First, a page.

Investment-Return. The investment-return pattern typically offers ways to short-cut the core resource-efficiency path of a game. Rather than trudging down the normal route, the players can make an investment that hopefully will see enough return before the end of the game to both pay back that investment and also to offer enough return to get them ahead of the curve.
Any engine-building game has an implicit investment-return pattern. Whenever you add a new cog to the machinery, you’re doing so in the hope of improving your resource efficiency. However, sometimes this calculation is muddled by the engine also supplying players with the victory points that they’re seeking. So for example when you build a city in Catan or when you build a new planet in Race for the Galaxy, you might be improving your engine, but you’re also gaining your end-game points. This suggests that these decisions become most interesting when this sort of investment is less efficient than a pure victory-point gain, forcing the player to decide whether to invest in the future or not.
As such, Agricola might offer a better example of the pattern: when you go to all the work to create a new family member, it’s largely in the hope that the investment will pay off with the return of extra actions. (Yeah, there are victory points there too, but they’re much smaller in comparison to the rest of the points you earn in Agricola.) And, though it’s not a pure resource-efficiency game, Dominion (2008) shows this pattern in its rawest form: do you invest in your engine when you buy new cards, or do you just grab victory points?
Risk-Reward. Finally, we come to risk-reward, a common pattern in eurogames, and one that works especially well for resource-effiency games. The idea is simple: you give the players a chance to jump ahead on the resource chain, but make sure doing so carries a risk.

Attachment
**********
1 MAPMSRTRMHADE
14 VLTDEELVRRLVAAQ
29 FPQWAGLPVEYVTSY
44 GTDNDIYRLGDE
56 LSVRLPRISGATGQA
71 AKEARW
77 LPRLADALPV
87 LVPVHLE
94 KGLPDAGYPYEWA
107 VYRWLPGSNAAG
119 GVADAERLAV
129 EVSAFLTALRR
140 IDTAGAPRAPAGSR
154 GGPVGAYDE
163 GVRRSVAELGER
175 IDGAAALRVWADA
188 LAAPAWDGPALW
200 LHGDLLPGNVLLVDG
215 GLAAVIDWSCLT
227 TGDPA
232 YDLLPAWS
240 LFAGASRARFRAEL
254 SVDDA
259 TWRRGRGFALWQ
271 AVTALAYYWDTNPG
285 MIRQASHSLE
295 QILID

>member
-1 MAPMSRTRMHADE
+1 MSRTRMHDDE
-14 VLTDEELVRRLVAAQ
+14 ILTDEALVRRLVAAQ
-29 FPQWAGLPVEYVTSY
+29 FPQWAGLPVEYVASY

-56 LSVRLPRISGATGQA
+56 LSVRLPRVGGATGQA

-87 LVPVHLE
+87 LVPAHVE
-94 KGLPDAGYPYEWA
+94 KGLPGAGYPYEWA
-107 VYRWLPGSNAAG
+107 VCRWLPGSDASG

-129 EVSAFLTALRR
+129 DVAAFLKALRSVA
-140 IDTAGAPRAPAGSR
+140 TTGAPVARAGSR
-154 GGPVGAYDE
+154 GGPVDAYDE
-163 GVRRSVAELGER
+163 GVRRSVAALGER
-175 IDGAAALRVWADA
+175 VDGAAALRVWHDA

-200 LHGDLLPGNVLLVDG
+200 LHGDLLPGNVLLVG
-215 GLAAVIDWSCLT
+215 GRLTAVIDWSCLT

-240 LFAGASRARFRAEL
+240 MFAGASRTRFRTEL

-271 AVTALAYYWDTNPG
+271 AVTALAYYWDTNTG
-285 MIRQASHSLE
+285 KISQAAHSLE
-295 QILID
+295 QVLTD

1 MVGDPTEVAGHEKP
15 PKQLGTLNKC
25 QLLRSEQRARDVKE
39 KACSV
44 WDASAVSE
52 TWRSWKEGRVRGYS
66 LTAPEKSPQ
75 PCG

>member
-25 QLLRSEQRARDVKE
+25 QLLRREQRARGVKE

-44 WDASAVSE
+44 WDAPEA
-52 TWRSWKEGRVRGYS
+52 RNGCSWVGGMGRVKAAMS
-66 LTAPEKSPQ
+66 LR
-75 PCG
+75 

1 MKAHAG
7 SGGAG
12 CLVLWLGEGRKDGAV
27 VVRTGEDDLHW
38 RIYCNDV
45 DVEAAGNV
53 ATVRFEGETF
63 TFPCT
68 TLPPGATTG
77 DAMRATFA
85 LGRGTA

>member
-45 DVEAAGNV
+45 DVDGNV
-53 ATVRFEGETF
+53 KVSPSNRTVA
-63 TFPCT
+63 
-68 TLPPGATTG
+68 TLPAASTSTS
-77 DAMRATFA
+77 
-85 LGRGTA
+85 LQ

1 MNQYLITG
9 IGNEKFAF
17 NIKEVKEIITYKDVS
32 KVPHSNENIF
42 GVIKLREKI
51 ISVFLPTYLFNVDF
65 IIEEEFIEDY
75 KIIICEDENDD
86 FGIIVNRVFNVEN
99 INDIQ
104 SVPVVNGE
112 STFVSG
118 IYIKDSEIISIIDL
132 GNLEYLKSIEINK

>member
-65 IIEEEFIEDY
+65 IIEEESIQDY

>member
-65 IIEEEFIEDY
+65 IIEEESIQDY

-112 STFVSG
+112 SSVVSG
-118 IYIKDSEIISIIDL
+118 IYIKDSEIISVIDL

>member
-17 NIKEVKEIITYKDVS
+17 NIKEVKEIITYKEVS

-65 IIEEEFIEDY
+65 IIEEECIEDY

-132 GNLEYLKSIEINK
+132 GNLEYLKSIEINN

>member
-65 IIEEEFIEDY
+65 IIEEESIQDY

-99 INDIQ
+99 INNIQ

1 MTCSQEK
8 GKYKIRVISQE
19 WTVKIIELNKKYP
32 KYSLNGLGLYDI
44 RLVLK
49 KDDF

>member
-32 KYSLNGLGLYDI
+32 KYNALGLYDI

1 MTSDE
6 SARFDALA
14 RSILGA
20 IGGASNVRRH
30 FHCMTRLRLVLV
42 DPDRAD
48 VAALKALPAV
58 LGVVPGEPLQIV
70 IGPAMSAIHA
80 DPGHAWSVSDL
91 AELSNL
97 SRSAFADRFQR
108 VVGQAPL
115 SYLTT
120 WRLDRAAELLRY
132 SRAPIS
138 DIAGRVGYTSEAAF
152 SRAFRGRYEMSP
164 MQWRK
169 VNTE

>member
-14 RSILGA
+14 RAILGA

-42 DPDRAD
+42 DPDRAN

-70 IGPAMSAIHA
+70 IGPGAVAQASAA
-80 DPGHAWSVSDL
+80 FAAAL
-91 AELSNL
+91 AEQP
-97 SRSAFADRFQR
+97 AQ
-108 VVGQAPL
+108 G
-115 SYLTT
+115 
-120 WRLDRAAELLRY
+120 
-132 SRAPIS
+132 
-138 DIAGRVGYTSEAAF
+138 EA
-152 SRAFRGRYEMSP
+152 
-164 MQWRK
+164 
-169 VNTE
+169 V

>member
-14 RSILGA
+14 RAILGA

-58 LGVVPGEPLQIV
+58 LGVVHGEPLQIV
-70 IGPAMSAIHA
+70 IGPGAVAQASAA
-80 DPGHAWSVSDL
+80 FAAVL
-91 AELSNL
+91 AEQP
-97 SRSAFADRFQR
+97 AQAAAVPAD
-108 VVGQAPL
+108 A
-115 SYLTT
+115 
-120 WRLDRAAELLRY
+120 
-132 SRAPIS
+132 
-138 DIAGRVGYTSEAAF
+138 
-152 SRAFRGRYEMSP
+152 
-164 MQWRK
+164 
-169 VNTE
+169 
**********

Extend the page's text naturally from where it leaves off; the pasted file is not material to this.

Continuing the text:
A lot of modern German games avoid explicit chance, so you have to turn to a classic like Catan to see a strong example of this pattern. In Catan, you can identify a rare resource on an individual board, and then build a settlement or city on that hex, hoping to cash in, even if the space has bad odds. So, a “4” in ore might not seem great, but if ore is rare, it might give you the special opportunity to build cities when others can’t.
Risk-reward patterns don’t necessarily exist in isolation; they can find their way into a game design through many of the other mechanics laid out here. For example, you might have an opportunity to get a rare building or resource before another player, but maybe you guess wrong and your competitor gets there before you, wasting your work. Risk-Reward + Competition = Even more fun!
He who gets the best results from his actions wins; it’s a more complex answer to resource efficiency.
Resource-efficiency seems like a a simple style of game design: you create a chain that players must crawl up to win the game. However, to create a truly good resource-efficiency game requires game design patterns that shake up that simple path forward.
The patterns here might be just what are needed.